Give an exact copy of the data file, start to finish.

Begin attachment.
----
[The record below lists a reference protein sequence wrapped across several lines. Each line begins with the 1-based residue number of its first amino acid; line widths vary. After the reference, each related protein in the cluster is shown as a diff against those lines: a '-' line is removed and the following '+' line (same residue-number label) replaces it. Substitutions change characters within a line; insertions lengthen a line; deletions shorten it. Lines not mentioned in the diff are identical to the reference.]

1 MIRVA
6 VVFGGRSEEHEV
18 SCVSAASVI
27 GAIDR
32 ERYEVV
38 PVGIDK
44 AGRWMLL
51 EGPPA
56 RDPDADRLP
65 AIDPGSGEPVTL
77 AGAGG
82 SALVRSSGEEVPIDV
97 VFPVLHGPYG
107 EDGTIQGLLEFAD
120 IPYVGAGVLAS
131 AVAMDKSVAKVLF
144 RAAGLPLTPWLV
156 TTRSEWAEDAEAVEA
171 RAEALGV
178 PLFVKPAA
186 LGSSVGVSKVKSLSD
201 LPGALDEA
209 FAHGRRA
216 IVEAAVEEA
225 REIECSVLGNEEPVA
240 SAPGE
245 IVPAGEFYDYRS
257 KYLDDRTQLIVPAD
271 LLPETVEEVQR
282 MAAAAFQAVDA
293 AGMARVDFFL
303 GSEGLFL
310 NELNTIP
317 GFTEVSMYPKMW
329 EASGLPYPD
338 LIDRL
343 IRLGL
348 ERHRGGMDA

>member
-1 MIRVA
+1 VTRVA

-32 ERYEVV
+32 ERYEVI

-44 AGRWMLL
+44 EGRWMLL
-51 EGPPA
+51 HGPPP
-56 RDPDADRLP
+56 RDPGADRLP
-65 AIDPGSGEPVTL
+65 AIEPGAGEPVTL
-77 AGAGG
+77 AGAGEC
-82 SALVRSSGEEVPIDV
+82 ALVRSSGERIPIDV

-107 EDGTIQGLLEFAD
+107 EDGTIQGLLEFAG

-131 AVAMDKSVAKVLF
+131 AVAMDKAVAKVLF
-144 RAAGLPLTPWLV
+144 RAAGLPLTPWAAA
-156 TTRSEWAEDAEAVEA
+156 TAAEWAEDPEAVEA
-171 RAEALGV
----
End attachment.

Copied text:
[The record below lists a reference protein sequence wrapped across several lines. Each line begins with the 1-based residue number of its first amino acid; line widths vary. After the reference, each related protein in the cluster is shown as a diff against those lines: a '-' line is removed and the following '+' line (same residue-number label) replaces it. Substitutions change characters within a line; insertions lengthen a line; deletions shorten it. Lines not mentioned in the diff are identical to the reference.]

1 MIRVA
6 VVFGGRSEEHEV
18 SCVSAASVI
27 GAIDR
32 ERYEVV
38 PVGIDK
44 AGRWMLL
51 EGPPA
56 RDPDADRLP
65 AIDPGSGEPVTL
77 AGAGG
82 SALVRSSGEEVPIDV
97 VFPVLHGPYG
107 EDGTIQGLLEFAD
120 IPYVGAGVLAS
131 AVAMDKSVAKVLF
144 RAAGLPLTPWLV
156 TTRSEWAEDAEAVEA
171 RAEALGV
178 PLFVKPAA
186 LGSSVGVSKVKSLSD
201 LPGALDEA
209 FAHGRRA
216 IVEAAVEEA
225 REIECSVLGNEEPVA
240 SAPGE
245 IVPAGEFYDYRS
257 KYLDDRTQLIVPAD
271 LLPETVEEVQR
282 MAAAAFQAVDA
293 AGMARVDFFL
303 GSEGLFL
310 NELNTIP
317 GFTEVSMYPKMW
329 EASGLPYPD
338 LIDRL
343 IRLGL
348 ERHRGGMDA

>member
-1 MIRVA
+1 VTRVA

-32 ERYEVV
+32 ERYEVI

-44 AGRWMLL
+44 EGRWMLL
-51 EGPPA
+51 HGPPP
-56 RDPDADRLP
+56 RDPGADRLP
-65 AIDPGSGEPVTL
+65 AIEPGAGEPVTL
-77 AGAGG
+77 AGAGEC
-82 SALVRSSGEEVPIDV
+82 ALVRSSGERIPIDV

-107 EDGTIQGLLEFAD
+107 EDGTIQGLLEFAG

-131 AVAMDKSVAKVLF
+131 AVAMDKAVAKVLF
-144 RAAGLPLTPWLV
+144 RAAGLPLTPWAAA
-156 TTRSEWAEDAEAVEA
+156 TAAEWAEDPEAVEA
-171 RAEALGV